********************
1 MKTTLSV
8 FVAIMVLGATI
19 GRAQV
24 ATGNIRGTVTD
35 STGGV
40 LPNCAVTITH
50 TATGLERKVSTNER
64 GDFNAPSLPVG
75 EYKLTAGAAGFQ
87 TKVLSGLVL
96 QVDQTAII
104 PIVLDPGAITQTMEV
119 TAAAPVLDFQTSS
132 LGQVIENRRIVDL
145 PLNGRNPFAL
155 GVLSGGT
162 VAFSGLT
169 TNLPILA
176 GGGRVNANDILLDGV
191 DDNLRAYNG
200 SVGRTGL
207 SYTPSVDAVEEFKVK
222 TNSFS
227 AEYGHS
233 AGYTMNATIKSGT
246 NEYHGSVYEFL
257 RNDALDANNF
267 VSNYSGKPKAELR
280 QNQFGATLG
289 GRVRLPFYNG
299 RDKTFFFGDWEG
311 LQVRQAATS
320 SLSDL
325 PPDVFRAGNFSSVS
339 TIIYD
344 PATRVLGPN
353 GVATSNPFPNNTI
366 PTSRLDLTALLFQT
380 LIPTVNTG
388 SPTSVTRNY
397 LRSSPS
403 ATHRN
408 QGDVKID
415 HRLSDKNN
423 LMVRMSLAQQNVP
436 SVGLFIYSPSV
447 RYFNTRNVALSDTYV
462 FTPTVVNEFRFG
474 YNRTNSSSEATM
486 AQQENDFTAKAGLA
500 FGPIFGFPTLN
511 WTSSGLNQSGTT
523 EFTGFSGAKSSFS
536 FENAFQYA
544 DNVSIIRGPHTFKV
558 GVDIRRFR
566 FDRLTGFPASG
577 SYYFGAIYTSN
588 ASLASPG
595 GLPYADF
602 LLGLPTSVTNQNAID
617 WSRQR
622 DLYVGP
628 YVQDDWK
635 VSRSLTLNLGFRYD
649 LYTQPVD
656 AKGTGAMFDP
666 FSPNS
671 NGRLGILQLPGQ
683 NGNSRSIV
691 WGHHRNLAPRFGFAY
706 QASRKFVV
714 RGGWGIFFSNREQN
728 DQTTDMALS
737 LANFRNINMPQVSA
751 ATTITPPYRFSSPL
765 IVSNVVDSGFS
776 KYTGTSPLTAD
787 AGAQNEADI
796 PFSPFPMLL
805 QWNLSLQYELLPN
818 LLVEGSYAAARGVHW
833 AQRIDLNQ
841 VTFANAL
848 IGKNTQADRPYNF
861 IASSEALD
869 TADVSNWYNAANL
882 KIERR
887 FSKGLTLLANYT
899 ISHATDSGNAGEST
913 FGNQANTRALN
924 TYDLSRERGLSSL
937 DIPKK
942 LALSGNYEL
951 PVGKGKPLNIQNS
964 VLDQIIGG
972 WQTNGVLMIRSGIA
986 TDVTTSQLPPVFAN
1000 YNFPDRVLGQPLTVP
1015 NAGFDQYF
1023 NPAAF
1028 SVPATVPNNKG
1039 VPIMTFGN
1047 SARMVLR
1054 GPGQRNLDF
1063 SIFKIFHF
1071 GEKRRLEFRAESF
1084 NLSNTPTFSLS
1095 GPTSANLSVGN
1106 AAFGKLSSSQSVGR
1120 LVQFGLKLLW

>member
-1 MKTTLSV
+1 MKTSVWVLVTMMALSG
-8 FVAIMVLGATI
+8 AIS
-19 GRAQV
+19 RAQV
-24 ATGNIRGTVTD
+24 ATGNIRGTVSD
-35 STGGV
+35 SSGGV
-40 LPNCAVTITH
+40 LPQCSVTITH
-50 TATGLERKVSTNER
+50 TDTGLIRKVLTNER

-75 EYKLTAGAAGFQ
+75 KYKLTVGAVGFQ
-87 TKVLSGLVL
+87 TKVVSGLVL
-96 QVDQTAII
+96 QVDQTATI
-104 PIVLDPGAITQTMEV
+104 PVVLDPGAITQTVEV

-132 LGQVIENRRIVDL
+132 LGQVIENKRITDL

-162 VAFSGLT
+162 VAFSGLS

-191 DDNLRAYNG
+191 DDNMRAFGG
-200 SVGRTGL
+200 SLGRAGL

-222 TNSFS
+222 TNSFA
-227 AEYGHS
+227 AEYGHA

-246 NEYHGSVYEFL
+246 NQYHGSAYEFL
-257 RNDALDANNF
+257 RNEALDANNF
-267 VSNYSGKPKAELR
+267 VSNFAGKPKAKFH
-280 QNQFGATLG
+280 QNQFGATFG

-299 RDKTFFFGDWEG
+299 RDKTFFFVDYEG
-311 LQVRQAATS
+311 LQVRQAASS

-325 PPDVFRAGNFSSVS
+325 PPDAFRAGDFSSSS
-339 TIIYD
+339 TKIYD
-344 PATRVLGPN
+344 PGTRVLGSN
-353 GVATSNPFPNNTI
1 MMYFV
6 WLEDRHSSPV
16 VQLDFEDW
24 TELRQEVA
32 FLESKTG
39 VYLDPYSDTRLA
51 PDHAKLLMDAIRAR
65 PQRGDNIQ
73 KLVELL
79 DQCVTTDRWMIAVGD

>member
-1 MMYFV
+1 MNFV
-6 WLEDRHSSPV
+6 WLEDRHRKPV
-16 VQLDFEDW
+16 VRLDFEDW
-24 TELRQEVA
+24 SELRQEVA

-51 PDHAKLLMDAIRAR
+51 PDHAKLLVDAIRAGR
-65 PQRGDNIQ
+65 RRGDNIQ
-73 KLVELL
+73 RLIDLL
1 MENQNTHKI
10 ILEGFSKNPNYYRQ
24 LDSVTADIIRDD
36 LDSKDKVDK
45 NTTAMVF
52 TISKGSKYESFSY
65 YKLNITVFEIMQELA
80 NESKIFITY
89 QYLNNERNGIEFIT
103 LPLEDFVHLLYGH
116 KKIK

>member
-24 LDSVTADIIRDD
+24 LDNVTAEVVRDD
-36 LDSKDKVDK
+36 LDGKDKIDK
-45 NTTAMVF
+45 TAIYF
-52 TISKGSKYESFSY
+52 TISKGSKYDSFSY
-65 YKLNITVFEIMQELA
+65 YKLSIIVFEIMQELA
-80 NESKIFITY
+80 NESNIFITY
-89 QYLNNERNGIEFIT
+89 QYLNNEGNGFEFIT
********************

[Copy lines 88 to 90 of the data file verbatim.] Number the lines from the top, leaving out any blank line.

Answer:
882 KIERR
887 FSKGLTLLANYT
899 ISHATDSGNAGEST